Sicario - Emily Blunt

2. Felicity Jones — The Theory of Everything

Julianne Moore won the Best Actress Oscar at the start of the year but it could easily have been Felicity Jones clutching the iconic trophy and charmingly stumbling her way through a speech. Unlike her co-star Eddie Redmayne’s overtly physical portrayal of Stephen Hawking, Jones’ appearance as wife Jane is imbued in subtlety and inner anguish. While you would expect to be naturally drawn to Redmayne’s face, it is actually Jones who commands your attention — her expressions vary by scene, telling a story and rendering words irrelevant in the process.

The Theory of Everything - Jones

1. Saoirse Ronan — Brooklyn

Speaking of facial expressions, there was nobody better in 2015 at relaying meaning through eye movement than Saoirse Ronan. The supporting cast, the screenplay, the setting, the direction — it is all there and it is all very good. But Brooklyn is Ronan’s movie and she rinses every emotional fibre out of every second she has on-screen. In Eilis, Nick Hornby’s screenplay funds a beautiful character; Ronan gives her depth and richness. How often have we bore witness to failed romantic endeavours on film? To false partnerships fuelled by an over-eagerness to retread well-worn paths? Brooklyn avoids that trap by focusing not just on its protagonist’s relationship status, but on Eilis’ actual life too. It’s all about the Irish immigrant and as such the film rests entirely on Ronan’s shoulders. Her acting muscles more than support the weight.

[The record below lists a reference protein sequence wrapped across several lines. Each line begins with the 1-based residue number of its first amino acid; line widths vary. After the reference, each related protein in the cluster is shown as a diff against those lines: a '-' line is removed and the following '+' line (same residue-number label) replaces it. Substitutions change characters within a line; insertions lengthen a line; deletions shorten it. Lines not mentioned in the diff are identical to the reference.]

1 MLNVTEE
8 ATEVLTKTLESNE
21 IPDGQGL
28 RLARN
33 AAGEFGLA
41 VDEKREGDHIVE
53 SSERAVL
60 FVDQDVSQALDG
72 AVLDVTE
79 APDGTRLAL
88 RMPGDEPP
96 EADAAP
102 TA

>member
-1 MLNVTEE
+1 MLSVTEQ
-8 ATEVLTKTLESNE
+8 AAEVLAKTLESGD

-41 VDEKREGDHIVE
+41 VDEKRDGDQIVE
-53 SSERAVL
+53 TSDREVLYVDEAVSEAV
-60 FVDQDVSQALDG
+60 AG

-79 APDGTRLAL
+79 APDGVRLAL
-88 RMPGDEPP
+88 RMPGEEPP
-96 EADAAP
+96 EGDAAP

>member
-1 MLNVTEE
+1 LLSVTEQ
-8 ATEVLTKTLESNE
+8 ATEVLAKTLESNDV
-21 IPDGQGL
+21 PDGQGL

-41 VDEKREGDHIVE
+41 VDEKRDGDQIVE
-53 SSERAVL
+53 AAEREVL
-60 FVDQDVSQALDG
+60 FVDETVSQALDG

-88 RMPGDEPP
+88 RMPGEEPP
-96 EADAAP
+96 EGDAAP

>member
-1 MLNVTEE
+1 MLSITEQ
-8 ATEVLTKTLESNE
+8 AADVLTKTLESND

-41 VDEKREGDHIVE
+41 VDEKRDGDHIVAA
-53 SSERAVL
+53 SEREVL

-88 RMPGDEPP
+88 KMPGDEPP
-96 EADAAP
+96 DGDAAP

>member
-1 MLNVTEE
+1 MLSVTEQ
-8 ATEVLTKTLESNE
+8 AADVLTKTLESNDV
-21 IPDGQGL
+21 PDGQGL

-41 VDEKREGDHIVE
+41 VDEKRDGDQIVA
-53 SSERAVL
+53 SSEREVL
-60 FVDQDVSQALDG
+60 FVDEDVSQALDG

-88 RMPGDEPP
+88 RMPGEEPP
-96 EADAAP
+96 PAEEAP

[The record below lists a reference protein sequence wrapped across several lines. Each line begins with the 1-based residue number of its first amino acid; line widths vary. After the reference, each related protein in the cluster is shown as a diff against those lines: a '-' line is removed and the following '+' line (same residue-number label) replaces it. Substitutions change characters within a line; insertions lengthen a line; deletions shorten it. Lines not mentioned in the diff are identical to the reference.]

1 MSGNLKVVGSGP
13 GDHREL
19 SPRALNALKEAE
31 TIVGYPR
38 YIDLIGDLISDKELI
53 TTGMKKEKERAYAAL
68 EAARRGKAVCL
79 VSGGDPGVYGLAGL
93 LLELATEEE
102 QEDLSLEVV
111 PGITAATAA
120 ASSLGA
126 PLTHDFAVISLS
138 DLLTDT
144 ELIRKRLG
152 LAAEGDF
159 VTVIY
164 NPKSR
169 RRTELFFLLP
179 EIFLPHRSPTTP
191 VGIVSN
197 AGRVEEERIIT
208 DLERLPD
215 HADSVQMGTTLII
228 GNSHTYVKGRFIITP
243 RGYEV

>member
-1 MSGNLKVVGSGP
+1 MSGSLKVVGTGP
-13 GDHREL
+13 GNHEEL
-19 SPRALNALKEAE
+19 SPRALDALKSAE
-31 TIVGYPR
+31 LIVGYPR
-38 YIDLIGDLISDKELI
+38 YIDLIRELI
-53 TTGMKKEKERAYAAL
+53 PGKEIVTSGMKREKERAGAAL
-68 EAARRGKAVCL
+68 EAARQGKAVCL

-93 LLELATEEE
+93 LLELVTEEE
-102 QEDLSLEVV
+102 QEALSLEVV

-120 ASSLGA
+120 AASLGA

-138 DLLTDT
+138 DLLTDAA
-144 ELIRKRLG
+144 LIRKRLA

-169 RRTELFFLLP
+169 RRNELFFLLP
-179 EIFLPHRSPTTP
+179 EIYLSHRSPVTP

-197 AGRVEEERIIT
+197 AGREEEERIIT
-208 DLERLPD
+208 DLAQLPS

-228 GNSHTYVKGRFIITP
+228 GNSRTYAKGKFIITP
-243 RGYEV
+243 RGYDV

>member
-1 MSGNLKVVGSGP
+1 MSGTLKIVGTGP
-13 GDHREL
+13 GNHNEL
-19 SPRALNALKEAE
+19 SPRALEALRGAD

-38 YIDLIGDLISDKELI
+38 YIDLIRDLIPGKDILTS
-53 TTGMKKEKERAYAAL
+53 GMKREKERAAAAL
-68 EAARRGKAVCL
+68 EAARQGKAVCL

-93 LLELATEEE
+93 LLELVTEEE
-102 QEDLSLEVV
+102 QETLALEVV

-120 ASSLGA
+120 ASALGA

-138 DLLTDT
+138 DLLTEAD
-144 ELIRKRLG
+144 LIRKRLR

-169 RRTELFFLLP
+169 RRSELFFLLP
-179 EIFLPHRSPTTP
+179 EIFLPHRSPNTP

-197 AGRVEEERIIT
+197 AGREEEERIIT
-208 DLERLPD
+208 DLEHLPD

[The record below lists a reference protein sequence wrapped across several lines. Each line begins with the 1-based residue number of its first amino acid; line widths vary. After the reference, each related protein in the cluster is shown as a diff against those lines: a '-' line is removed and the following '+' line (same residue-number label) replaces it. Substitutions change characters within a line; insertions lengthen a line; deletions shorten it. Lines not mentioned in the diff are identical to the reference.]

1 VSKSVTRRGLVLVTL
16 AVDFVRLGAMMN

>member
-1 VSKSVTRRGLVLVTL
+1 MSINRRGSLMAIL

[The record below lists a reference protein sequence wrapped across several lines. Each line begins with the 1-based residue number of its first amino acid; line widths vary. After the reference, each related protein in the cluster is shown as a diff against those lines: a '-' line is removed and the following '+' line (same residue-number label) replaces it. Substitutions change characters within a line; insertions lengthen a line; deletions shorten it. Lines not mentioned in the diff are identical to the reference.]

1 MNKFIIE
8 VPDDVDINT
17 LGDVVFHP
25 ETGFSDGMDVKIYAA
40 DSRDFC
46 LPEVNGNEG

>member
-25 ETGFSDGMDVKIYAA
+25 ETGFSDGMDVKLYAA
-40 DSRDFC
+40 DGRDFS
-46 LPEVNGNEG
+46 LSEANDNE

Brooklyn - Saoirse Ronan

Supporting Roles

5. Rebecca Ferguson — Mission: Impossible — Rogue Nation

Unknown quantity Rebecca Ferguson sprung onto the scene towards the end of a blockbuster heavy summer, and in Rogue Nation she seems to be relishing every minute. Affording the action genre some much-needed female flair alongside the likes of Daisy Ridley and Charlize Theron (it pained me to leave Theron off the previous list), Ferguson exchanges wit and brawn with Tom Cruise and more than holds her own. She has been cast — alongside Emily Blunt, no less — in the highly anticipated Girl on the Train adaptation, and with justification.

Mission: Impossible -- Rogue Nation - Rebecca Ferguson

4. Jessica Chastain — Crimson Peak

Guillermo del Toro’s Victorian splendour-piece divided opinion upon release. I liked it, and a lot of that had to do with Jessica Chastain’s chilly turn as plotting sister Lucille (come on, even her name denotes bad news). She maintains an eerie distance throughout the movie, seemingly ambivalent to the romance between her brother (Tom Hiddleston) and his muse, played by Mia Wasikowska. Of course when the you-know-what inevitably hits the fan, Chastain unleashes a furore that has you grinning and then grimacing.